## Monday, July 17, 2017

### A letter to Winston Ewert

Winston Ewert, Wiliam Dembski, and Robert Marks have written a new book "Introduction to Evolutionary Informatics" Fair to say, I do not like it very much - so I wrote a letter to Winston Ewert, the most accessible of the "humble authors"...
Dear Winston,
congratulations for publishing your first book! It took me some time to get to read it (though I'm always interested in the output of the Evo Lab). Over the last couple of weeks I've discussed your oeuvre on various blogs. I assume that some of you are aware of the arguments at UncommonDescent and TheSkepticalZone, but as those are not peer reviewed papers, the debates may have been ignored. Fair to say, I'm not a great fan of your new book. I'd like to highlight my problems by looking into two paragraphs which irked me during the first reading: In your section about "Loaded Die and Proportional Betting", you write on page 77:
The performance of proportional betting is akin to that of a search algorithm. For proportional betting, you want to extract the maximum amount of money from the game in a single bet. In search, you wish to extract the maximum amount of information in a single query. The mathematics is identical"
This is at odds with the previous paragraphs: proportional betting doesn't optimize a single bet, but a sequence of bets - as you have clearly stated before. I'm well aware of Cover's and Thomas's "Elements of Information Theory", but I fail to say how their chapter on "Gambling and Data Compression" is applicable to your idea of a search. I tried to come up with an example, but if I have to search two equally sized subsets $\Omega_1$ and $\Omega_2$, and the target is to be found in $\Omega_1$ with a probability bigger than to be found in $\Omega_2$, proportional betting isn't the optimal way to go! Does proportional betting really extract the maximum of information in a single guess?

Then there is this following paragraph on page 173:

One’s first inclination is to use an S4S search space populated by different search algorithms such as particle swarm, conjugate gradient descent or Levenberg-Marquardt search. Every search algorithm, in turn, has parameters. Search would not only need to be performed among the algorithms, but within the algorithms over a range of different parameters and initializations. Performing an S4S using this approach looks to be intractable. We note, however, the choice of an algorithm along with its parameters and initialization imposes a probability distribution over the search space. Searching among these probability distributions is tractable and is the model we will use. Our S4S search space is therefore populated by a large number of probability distributions imposed on the search space.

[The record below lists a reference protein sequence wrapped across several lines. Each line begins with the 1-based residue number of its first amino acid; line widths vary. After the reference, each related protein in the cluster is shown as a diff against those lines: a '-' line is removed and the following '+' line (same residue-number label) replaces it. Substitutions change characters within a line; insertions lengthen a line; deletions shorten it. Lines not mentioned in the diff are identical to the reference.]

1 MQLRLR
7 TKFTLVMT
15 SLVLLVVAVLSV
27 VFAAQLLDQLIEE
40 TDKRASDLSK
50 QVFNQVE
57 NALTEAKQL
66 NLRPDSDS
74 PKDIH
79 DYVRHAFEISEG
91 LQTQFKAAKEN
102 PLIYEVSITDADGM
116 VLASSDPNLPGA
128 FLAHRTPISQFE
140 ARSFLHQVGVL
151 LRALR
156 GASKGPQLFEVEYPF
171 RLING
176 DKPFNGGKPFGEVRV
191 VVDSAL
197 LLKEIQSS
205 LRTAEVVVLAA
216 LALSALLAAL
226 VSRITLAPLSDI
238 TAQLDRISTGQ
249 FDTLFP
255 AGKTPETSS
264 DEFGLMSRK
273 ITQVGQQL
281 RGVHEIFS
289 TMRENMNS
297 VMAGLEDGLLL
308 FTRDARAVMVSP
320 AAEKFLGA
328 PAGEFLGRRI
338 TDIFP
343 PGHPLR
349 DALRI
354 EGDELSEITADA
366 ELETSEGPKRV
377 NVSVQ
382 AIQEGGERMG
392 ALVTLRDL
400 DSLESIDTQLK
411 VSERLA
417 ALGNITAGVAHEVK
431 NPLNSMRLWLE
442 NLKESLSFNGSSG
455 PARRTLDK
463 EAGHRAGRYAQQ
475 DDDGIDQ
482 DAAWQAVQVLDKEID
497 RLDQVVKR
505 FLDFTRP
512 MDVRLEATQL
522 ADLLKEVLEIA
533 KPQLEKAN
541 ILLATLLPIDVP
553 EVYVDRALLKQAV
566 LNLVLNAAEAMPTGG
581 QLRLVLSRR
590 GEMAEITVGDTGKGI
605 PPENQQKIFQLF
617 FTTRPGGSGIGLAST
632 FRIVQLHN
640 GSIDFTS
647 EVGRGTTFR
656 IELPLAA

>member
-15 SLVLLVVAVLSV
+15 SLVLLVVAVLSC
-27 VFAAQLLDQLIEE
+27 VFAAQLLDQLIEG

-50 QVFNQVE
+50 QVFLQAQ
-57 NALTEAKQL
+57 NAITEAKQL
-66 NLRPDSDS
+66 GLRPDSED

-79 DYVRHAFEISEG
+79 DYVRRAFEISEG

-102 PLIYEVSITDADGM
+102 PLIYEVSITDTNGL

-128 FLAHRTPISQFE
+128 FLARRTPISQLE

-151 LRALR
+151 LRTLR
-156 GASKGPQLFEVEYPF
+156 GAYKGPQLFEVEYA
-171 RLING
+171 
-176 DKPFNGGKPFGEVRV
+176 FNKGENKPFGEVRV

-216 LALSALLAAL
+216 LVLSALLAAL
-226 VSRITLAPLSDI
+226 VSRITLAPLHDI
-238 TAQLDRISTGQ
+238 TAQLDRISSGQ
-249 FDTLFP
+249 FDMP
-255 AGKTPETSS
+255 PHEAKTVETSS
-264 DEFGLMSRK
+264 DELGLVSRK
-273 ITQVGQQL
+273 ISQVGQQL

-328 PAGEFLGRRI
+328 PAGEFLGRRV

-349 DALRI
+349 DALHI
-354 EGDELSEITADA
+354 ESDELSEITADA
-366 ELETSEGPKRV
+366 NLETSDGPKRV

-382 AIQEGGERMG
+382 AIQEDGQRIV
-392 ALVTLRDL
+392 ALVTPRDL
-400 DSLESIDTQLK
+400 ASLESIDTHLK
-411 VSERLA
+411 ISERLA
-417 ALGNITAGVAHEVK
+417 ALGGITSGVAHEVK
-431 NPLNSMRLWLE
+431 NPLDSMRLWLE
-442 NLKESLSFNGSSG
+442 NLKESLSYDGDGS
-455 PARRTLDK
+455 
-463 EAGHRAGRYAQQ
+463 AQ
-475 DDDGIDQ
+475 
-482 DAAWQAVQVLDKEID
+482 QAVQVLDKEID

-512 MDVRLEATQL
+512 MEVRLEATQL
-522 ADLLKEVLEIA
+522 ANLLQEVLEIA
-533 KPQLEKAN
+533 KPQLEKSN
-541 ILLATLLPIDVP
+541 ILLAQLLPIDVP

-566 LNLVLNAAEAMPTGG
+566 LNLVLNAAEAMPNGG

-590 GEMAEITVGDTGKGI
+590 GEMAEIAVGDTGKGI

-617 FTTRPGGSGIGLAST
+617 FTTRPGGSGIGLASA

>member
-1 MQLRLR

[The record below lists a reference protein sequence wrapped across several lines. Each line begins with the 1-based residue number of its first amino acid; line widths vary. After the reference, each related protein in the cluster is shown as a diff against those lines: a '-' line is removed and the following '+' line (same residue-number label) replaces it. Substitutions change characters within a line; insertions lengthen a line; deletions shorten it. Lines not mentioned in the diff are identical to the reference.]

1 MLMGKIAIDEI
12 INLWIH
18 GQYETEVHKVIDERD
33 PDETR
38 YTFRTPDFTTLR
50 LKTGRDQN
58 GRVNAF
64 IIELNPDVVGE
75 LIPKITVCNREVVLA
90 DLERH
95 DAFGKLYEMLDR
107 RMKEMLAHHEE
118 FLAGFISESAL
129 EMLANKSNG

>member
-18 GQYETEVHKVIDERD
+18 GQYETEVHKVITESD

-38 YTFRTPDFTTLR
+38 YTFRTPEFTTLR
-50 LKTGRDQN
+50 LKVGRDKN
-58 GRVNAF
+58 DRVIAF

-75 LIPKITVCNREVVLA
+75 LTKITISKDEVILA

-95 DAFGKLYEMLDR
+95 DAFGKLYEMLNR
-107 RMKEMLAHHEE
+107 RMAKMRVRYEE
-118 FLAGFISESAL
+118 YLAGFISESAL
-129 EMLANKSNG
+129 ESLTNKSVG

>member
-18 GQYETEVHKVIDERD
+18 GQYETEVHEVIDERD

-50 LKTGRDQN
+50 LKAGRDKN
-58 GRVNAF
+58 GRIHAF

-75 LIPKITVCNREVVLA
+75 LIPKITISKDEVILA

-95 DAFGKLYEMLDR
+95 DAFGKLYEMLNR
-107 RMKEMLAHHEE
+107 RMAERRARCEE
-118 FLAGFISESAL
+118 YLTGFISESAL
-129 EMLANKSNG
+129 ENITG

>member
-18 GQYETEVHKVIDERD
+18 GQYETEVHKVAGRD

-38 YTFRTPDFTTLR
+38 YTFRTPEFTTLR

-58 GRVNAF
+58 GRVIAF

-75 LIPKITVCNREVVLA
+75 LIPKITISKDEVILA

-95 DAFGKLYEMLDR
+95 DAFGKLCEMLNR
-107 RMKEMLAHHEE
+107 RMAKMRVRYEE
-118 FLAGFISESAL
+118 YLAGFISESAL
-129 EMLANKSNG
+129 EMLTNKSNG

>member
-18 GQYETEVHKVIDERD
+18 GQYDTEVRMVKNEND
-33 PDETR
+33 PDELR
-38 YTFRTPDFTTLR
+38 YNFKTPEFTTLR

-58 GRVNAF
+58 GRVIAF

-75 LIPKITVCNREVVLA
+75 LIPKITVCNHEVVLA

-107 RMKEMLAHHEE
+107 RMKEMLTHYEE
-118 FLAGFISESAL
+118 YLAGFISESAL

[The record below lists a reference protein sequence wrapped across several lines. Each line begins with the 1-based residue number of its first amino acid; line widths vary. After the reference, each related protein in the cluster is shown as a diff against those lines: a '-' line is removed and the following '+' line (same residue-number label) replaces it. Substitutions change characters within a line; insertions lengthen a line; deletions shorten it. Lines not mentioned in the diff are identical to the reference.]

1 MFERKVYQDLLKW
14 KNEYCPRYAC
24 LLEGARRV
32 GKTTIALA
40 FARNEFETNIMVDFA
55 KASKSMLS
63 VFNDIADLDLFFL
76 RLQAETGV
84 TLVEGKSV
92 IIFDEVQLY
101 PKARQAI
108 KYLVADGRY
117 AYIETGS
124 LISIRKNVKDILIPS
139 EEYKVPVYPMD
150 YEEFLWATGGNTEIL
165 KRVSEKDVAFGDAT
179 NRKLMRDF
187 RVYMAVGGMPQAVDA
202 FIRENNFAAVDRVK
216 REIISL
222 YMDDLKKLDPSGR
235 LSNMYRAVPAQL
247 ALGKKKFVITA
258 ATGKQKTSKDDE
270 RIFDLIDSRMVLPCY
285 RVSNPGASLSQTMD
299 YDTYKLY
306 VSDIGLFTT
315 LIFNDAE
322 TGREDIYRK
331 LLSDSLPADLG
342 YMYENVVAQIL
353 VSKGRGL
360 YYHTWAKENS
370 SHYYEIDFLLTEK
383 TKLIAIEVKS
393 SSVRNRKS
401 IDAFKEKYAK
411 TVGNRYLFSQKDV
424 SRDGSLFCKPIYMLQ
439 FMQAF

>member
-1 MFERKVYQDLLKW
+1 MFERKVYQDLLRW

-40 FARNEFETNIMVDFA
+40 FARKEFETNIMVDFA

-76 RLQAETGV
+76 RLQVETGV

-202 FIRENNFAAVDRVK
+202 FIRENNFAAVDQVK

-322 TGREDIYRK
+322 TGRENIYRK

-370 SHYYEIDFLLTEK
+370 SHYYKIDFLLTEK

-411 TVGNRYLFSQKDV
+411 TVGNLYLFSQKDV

Identifying/representing/translating/imposing a search and a probability distribution is central to your theory. It's quite disappointing that you are glossing over it in your new book! While you give generally a quite extensive bibliography, it is surprising that you do not quote any mechanism which translates the algorithm in a probability distribution.

Therefore I do not know whether you are thinking about the mechanism as described in "Conservation of Information in Search: Measuring the Cost of Success": this one results in every exhaustive search finding its target. Or are you talking about the "representation" in "A General Theory of Information Cost Incurred by Successful Search": here, all exhaustive searches will do on average at best as a single guess (and yes, I think that this in counter-intuitive). As you are talking about $\Omega$ and not any augmented space, I suppose you have the latter in mind...

But if two of your own "representations" result in such a difference between probabilities ($1$ versus $1/|\Omega|$), how can you be comfortable with making such a wide-reaching claim like "each search algorithm imposes a probability distribution over the search space" without further corroboration? Could you - for example - translate the damping parameters of the Levenberg-Marquardt search into such a probability distribution? I suppose that any attempt to do so would show a fundamental flaw in your model: the separation between the optimum of the function and the target....

I'd appreciate if you could address my concerns - at UD, TSZ, or my blog.

Thanks,
Yours Di$\dots$ Eb$\dots$

P.S.: I have to add that I find the bibliographies quite annoying: why can't you add the number of the page if you are citing a book? Sometimes the terms which are accompanied by a footnote cannot be found at all in the given source! It is hard to imagine what the "humble authors" were thinking when they send their interested readers on such a futile search!